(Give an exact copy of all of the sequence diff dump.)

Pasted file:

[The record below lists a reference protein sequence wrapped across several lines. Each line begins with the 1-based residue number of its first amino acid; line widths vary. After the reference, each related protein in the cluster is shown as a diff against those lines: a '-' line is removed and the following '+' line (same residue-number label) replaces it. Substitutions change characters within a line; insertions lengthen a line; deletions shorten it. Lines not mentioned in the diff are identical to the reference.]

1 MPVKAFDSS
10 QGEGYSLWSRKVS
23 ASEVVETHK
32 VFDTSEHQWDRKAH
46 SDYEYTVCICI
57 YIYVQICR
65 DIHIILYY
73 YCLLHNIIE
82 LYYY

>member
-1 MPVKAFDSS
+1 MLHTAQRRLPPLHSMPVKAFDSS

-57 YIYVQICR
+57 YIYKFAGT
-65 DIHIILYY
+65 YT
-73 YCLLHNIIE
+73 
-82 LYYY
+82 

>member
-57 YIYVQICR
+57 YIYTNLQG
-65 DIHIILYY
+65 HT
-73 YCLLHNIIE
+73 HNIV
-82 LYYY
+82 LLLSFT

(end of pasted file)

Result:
[The record below lists a reference protein sequence wrapped across several lines. Each line begins with the 1-based residue number of its first amino acid; line widths vary. After the reference, each related protein in the cluster is shown as a diff against those lines: a '-' line is removed and the following '+' line (same residue-number label) replaces it. Substitutions change characters within a line; insertions lengthen a line; deletions shorten it. Lines not mentioned in the diff are identical to the reference.]

1 MPVKAFDSS
10 QGEGYSLWSRKVS
23 ASEVVETHK
32 VFDTSEHQWDRKAH
46 SDYEYTVCICI
57 YIYVQICR
65 DIHIILYY
73 YCLLHNIIE
82 LYYY

>member
-1 MPVKAFDSS
+1 MLHTAQRRLPPLHSMPVKAFDSS

-57 YIYVQICR
+57 YIYKFAGT
-65 DIHIILYY
+65 YT
-73 YCLLHNIIE
+73 
-82 LYYY
+82 

>member
-57 YIYVQICR
+57 YIYTNLQG
-65 DIHIILYY
+65 HT
-73 YCLLHNIIE
+73 HNIV
-82 LYYY
+82 LLLSFT